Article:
These recent times of crisis have presented governments and the global community with unprecedented challenges: the importance and essential value of the food supply chain is emphasized by all parties and yet, the risk is to lose sight of the true protagonists of the food system: farmers, fishermen, artisans, and cooks who develop economies of proximity, a source of subsistence and income for local communities, and a source of nourishment for the entire population.
Local communities need to lead the change: if change is not implemented by them, it will not happen. And change must start now: immediate action is needed to ensure that all players in the food system, so essential to safeguarding our future and our planet, preserve the economic strength to survive the current crisis. The emergency has confronted us with the evidence that the model of infinite development indifferent to social and environmental values pursued in our recent history is not sustainable.
When I talk about communities, I am not referring to societies defined by bureaucratic and legal constraints, but to groups of people based on relationships, shared languages, traditions, habits, experiences, and memory. They have firm roots, but are open to exchange, to learn new knowledge. Just like food, which has a strong bond with the territory and tradition, but at the same time, they are the result of travel and migration.
The Communities envisioned by Slow Food need to represent change, but they also must work to achieve it, adopting more sustainable practices (e.g. choosing organic and biodynamic agriculture, renewable energies, recovering abandoned areas and regenerating degraded land, building supply chain agreements on their territory, etc.) and more inclusive ones (creating new jobs for young people, women, migrants or disadvantaged groups, sharing and making available their experiences and good practices). These Communities are already alive and practicing the paradigm shift that Slow Food has long hoped for.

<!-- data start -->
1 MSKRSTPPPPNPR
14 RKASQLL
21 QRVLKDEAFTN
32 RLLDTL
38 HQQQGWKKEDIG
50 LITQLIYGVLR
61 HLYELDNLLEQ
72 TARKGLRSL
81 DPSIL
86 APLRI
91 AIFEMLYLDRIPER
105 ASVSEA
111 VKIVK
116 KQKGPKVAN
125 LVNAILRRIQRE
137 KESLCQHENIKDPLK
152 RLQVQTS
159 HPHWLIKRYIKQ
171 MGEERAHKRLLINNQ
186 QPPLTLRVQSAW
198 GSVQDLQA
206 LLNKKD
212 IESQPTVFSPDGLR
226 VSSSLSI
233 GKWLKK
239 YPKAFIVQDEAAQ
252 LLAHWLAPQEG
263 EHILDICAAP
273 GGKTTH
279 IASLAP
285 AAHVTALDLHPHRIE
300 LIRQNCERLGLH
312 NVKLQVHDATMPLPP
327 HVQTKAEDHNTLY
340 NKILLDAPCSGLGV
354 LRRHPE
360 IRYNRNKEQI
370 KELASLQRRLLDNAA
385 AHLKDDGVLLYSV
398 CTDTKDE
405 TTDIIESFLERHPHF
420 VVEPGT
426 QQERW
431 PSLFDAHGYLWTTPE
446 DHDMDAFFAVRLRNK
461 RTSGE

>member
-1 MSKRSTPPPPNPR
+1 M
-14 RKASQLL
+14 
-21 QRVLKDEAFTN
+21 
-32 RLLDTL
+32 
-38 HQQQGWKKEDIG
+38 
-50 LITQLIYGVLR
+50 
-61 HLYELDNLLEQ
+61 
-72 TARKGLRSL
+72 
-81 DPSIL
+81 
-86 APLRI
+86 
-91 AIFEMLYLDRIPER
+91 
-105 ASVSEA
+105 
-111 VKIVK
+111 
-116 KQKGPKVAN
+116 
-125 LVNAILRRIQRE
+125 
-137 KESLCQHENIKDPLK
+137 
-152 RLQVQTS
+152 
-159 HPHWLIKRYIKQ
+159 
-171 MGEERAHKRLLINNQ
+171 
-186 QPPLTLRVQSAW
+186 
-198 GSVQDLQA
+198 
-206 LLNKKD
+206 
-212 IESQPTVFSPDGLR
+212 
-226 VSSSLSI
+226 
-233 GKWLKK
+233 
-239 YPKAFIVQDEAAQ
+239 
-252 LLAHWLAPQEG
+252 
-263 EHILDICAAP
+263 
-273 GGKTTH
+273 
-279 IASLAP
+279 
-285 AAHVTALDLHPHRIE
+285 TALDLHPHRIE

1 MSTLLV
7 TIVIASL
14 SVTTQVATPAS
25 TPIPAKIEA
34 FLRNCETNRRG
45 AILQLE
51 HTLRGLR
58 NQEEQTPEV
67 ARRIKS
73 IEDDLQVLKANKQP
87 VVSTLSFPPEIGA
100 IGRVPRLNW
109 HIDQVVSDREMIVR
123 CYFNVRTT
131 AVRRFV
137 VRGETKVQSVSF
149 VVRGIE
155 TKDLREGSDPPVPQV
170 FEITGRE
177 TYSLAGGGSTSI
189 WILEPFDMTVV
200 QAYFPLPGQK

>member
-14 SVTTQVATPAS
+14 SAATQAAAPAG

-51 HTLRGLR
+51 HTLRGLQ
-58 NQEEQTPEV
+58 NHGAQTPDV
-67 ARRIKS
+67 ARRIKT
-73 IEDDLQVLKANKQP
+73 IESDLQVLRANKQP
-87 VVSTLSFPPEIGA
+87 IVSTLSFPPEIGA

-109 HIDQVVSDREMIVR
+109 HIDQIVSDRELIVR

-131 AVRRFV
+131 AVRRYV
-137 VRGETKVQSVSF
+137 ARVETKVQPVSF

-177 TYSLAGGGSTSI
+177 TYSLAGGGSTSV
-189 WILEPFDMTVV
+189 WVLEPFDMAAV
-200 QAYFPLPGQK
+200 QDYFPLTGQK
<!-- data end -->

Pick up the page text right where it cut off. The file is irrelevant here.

For this reason we decided to create the Slow Food Resilience Fund to support projects capable of connecting many different subjects: farmers, breeders, fishermen, artisans, restaurateurs, shops, buying groups, producers’ markets, schools, cultural and tourism operators. These actors represent one of the great excellences of our world, caring for rural landscapes, biodiversity, culture, artistic and architectural treasures, the health of the environment and citizens. Those who become guardians of beauty and knowledge. And who make economy, not only poetry. A healthy, relationship-based economy, based on cooperation and not competition, based on care and respect and not on the plundering of natural resources.
The Fund for change is an investment in long-term biocultural diversity of our food chain. We know that COVID-19 is not the last crisis we will face; climate change is putting pressure on all links of the food chain. By injecting extra funds to local community initiatives that need most support now, we will help them survive the current crisis and build resilient economies and communities for the future, with good, clean and fair food front and center.
With this Fund for change, we want to involve companies, foundations, institutions, individual citizens, to create a great network of solidarity, to support the communities of change in every region of Italy. For a slow, wide spread and joyful revolution.
By Carlo Petrini